The store's operator, Heather Coleman, explained that raising the minimum wage didn't attract new applicants; however, lowering the hiring age to 14 brought in about 25 new applicants in two weeks. She stated that while there have always been staffing issues in the restaurant industry, "this is unheard of."
She also said that adding younger employees has been a blessing in disguise, as they have the drive and work ethic. They also know the technology, so they catch on faster.
The company declined to comment about the move but said that franchises were using a range of measures to tackle staff shortages, such as better pay, sign-on bonuses, and new benefits. It also recently announced that it will raise its hourly wages to $15 per hour at company-owned restaurants in the U.S.
McDonald's is not the only fast-food chain that's hiring young teens.
The Texas chicken chain, Layne's Chicken Fingers, is even promoting teenagers into management positions and reportedly paying them salaries of around $50,000 annually.
CEO Garrett Reed said that the biggest challenge for small companies to grow is the labor force. While his restaurants have pending deals to lease locations in the Dallas area, he is holding off on signing the because he may not be able to attract the number of workers necessary. They are so thin when it comes to leadership positions that they can't stretch out to open more locations. However, they have good 16- to 17-year-old workers who, in another year or two, could be seasoned enough to run stores.
A Burger King in Ohio also posted a sign that they are looking to hire 14- or 15-year-olds. (Related: Big Tech companies, electric car manufacturers profiting off child labor in Congo.)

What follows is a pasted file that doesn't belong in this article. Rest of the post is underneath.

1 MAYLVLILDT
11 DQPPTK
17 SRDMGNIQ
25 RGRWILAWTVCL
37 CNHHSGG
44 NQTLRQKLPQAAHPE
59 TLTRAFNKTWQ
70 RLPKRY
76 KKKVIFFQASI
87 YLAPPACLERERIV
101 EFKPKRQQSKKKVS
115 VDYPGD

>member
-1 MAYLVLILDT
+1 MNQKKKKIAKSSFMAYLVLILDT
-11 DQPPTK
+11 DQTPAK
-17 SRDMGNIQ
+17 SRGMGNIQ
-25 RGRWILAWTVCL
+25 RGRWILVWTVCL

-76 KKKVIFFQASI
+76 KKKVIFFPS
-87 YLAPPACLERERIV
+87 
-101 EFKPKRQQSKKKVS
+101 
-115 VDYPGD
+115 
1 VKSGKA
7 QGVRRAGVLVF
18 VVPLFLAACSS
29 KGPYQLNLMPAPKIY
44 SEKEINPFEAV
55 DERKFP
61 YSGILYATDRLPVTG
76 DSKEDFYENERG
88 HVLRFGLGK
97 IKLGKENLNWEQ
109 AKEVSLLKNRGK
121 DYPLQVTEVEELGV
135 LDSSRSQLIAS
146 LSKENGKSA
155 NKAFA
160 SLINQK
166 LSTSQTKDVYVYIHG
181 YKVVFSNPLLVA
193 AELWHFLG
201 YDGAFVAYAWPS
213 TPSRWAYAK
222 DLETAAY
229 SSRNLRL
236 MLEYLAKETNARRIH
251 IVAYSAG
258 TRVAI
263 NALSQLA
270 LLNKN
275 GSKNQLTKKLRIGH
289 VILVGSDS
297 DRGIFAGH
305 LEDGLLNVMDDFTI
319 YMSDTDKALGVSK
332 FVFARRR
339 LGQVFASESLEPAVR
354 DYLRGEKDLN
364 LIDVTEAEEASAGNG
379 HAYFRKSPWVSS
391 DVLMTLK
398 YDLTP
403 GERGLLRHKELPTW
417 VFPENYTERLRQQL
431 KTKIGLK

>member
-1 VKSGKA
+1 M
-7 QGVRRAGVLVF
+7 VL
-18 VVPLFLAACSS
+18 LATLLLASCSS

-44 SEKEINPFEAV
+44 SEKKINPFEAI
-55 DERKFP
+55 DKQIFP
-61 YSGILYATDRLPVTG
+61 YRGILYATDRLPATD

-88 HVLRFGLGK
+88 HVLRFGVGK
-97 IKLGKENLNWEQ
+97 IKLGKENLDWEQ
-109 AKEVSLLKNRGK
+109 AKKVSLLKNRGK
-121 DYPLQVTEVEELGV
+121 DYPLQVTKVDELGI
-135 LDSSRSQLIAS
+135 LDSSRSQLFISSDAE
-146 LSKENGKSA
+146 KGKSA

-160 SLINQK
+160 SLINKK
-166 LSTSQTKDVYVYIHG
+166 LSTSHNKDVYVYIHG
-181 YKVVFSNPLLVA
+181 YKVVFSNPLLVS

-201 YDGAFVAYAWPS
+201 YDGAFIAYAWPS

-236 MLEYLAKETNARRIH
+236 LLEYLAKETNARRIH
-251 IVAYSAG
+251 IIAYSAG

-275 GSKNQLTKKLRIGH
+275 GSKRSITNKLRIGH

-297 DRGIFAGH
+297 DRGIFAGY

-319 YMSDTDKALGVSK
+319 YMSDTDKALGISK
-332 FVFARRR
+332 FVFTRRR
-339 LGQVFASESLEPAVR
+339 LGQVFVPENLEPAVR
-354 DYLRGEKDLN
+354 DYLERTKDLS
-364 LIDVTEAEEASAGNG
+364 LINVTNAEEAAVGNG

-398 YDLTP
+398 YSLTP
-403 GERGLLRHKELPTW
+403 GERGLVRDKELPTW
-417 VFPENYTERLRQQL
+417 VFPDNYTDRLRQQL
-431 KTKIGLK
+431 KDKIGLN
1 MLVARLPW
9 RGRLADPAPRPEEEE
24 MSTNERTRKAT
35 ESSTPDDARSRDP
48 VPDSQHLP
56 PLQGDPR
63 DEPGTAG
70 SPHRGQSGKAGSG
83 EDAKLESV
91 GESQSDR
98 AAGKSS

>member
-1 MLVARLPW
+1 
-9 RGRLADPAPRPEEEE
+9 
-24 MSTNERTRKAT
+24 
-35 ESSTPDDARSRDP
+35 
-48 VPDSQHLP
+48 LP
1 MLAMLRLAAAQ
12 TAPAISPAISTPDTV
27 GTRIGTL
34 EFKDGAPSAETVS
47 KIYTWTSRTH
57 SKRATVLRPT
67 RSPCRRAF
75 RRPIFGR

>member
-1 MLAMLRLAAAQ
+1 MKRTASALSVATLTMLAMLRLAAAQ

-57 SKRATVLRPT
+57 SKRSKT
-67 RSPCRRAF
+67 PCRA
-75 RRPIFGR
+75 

While child labor laws vary from state to state, Oregon allows children from 14 years to work in non-hazardous jobs such as food service as long as their hours are limited. They should still be able to accommodate their schooling and get adequate rest.
The Department of Labor is the only federal agency that monitors child labor and enforces child labor laws. The most sweeping law that restricts the employment and abuse of child workers is the Fair Labor Standards Act (FLSA), which contains provisions that protect the educational opportunities of youth and prohibit their employment in jobs that are detrimental to their health, safety and schooling.
For 14- and 15-year-old employees in various jobs, they are allowed 8 hours per day or 40 hours per week when school is not in session, but they are allowed only 3 hours per day or 18 hours per week when school is in session.
Underage workers are not allowed to operate certain dangerous equipment as well. This includes riding in the back of trucks and operating chainsaws. They are also not allowed to work in manufacturing and construction, and they can't assist with or operate power-driven machinery. Lifeguarding in lakes, rivers, oceans, and other natural environments are likewise prohibited.
Other hazardous jobs include using ladders and scaffolding, cooking, baking, loading goods off or onto trucks, building maintenance, and warehouse work, unless it involves only clerical duties.
When it comes to their work hours, children ages 14 and 15 are also not permitted to work before 7:00 AM or after 7:00 PM after labor day and before June 1, while they can work until 9:00 PM in the summer months. Exceptions are made for special work experience programs, and minors who work for non-hazardous family businesses.
Read more about the challenges businesses face during the pandemic and recession at NationalDebt.news.